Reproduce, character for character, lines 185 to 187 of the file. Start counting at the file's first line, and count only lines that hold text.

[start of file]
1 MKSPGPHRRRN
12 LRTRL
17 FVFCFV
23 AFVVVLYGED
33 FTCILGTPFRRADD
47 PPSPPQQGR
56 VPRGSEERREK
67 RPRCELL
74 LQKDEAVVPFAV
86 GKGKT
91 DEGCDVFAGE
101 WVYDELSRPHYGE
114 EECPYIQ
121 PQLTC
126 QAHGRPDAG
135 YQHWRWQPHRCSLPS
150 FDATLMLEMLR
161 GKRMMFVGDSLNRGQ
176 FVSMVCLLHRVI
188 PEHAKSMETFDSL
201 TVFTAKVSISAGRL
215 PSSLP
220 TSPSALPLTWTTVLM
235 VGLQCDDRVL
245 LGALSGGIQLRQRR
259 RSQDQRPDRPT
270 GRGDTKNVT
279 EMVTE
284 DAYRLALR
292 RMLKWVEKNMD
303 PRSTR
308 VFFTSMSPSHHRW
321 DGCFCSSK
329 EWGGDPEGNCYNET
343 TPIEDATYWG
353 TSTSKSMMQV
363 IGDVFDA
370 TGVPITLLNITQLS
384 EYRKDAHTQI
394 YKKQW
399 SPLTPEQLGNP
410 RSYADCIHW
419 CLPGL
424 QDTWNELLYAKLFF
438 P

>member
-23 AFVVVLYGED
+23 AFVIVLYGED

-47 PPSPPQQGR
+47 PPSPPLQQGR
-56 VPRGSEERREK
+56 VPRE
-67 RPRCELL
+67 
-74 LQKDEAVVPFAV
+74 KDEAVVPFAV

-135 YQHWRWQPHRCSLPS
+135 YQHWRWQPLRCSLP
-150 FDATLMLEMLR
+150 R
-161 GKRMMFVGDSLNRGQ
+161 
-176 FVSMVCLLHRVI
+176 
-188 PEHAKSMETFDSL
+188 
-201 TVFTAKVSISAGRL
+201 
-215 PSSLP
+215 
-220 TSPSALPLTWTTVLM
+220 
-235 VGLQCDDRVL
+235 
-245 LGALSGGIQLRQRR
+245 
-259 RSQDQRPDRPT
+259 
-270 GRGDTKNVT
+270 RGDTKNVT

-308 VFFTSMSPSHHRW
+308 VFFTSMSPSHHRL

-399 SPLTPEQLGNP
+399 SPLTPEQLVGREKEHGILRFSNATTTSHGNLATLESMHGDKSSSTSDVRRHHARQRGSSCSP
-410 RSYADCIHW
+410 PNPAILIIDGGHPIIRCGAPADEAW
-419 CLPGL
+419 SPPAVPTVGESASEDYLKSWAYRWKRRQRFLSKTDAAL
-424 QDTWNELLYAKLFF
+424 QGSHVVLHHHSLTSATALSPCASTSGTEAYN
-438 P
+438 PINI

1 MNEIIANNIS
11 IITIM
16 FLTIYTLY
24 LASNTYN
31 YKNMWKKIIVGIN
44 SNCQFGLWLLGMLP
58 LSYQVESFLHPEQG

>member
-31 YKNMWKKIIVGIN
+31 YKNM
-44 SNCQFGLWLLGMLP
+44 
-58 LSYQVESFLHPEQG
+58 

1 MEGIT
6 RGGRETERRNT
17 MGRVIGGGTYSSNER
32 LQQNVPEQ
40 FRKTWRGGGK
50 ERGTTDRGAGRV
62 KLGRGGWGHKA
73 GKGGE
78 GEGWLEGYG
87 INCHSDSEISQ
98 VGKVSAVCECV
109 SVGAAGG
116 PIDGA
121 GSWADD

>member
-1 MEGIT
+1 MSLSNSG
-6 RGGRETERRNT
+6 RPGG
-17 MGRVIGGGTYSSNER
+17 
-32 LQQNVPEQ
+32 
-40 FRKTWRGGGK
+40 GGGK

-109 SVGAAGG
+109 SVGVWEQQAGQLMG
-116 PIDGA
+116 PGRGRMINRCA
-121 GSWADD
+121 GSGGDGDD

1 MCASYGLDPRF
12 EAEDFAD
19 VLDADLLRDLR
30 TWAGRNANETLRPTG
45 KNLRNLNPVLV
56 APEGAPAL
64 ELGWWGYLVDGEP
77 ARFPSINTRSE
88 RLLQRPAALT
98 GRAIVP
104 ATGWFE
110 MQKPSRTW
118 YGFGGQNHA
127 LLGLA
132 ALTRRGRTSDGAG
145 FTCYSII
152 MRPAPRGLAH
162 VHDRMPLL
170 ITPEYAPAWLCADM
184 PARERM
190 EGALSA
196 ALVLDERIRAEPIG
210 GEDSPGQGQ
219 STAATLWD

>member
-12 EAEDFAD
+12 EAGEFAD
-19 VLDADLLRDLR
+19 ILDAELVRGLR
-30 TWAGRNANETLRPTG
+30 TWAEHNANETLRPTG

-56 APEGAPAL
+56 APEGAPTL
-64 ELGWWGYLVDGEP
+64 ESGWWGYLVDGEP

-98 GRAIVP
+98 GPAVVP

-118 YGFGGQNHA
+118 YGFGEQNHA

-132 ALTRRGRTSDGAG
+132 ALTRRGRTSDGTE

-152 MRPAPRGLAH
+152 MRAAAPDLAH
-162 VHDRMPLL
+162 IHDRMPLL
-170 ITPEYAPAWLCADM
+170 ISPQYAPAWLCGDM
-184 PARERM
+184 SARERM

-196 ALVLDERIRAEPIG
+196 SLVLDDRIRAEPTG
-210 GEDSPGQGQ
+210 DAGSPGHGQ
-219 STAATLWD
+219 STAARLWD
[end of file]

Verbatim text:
-184 PARERM
+184 SARERM

-196 ALVLDERIRAEPIG